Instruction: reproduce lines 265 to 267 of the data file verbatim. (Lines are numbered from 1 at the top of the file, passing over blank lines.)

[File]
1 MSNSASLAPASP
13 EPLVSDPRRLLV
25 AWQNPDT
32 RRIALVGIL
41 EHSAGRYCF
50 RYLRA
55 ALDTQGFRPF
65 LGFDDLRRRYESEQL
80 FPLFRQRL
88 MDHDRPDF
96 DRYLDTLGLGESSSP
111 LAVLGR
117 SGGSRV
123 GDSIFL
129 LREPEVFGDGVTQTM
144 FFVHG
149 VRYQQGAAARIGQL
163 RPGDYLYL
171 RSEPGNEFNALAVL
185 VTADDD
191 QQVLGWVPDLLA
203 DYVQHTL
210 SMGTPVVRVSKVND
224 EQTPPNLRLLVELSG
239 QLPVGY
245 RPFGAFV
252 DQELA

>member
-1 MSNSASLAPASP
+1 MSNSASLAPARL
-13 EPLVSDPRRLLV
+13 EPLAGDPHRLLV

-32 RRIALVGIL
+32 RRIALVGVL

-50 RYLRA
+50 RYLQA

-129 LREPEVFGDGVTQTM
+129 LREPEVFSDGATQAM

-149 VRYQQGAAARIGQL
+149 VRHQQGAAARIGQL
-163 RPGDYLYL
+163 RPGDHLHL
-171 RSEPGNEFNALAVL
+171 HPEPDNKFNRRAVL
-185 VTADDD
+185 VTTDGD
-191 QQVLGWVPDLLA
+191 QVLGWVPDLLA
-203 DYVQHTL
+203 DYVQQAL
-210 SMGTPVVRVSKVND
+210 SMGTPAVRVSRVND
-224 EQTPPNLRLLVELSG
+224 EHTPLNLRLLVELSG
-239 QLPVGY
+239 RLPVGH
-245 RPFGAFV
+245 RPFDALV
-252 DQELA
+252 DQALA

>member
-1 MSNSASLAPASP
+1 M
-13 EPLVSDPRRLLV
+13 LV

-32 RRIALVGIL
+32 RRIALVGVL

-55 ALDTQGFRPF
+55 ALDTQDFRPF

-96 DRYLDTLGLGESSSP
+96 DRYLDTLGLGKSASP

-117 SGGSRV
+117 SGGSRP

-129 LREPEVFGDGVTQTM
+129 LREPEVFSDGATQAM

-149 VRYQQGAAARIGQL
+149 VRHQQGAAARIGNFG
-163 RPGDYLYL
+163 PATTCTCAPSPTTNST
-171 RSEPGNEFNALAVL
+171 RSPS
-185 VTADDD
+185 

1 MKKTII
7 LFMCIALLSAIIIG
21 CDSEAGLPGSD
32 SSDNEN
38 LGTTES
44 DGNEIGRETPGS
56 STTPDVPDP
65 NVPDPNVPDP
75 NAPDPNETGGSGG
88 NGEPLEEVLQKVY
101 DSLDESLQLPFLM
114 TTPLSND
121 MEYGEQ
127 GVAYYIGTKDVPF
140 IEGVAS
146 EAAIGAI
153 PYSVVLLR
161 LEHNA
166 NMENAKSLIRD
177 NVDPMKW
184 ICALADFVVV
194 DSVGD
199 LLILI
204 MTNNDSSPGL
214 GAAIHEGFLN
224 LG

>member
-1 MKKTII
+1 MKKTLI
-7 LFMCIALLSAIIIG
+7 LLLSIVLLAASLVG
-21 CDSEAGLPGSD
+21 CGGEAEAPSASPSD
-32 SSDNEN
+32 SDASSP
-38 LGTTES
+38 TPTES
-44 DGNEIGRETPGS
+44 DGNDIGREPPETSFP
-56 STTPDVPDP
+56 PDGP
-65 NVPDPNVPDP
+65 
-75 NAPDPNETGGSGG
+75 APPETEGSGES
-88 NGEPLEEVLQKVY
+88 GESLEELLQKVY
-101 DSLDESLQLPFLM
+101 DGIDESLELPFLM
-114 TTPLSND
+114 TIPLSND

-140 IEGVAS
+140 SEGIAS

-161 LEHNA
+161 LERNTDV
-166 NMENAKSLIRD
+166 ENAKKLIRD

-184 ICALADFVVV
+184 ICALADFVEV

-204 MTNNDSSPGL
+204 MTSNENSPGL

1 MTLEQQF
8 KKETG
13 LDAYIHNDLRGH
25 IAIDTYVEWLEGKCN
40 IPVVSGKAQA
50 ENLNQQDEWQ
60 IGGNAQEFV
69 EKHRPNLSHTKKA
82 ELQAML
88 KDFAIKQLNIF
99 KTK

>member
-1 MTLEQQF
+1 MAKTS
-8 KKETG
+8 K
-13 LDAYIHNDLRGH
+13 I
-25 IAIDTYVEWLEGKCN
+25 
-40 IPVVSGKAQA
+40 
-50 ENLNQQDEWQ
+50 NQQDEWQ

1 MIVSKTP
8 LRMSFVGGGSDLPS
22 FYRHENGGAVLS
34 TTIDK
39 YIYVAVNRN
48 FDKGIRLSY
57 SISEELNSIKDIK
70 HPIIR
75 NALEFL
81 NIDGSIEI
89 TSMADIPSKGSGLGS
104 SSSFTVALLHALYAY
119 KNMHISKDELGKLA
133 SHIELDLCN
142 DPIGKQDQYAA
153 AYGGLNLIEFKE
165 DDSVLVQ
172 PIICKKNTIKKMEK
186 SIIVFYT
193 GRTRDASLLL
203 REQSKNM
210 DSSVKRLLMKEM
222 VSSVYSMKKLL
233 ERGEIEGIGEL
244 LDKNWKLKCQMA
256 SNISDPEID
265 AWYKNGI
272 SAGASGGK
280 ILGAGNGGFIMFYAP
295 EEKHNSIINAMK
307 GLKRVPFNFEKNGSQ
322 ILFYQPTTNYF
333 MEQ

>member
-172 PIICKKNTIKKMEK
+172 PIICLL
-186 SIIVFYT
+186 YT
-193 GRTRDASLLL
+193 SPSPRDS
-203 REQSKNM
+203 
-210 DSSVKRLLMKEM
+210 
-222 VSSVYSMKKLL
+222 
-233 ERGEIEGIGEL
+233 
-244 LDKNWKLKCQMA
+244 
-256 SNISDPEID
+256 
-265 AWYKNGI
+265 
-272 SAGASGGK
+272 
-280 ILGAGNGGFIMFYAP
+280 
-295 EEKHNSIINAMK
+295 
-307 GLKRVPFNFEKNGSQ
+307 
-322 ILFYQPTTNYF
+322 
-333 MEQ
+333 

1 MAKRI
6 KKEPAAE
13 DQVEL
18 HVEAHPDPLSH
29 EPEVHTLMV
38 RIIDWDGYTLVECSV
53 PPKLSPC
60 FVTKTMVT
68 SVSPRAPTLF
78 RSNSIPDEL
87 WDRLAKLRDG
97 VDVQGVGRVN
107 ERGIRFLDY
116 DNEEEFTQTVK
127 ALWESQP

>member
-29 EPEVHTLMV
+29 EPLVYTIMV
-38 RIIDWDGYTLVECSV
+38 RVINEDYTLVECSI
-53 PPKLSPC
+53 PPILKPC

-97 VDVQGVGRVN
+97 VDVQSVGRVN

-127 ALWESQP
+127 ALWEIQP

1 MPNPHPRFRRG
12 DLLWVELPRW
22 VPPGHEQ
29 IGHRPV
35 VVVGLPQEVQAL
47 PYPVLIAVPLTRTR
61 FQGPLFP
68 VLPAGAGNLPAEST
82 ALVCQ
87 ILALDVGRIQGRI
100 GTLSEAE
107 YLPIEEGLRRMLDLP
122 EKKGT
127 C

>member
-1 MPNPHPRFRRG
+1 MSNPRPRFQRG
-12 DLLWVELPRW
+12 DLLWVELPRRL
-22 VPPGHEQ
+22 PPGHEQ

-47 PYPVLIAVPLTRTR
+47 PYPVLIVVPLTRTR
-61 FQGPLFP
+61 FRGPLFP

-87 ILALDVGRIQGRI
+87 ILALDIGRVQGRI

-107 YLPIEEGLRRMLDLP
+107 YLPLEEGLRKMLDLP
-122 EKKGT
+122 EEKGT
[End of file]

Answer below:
35 VVVGLPQEVQAL
47 PYPVLIAVPLTRTR
61 FQGPLFP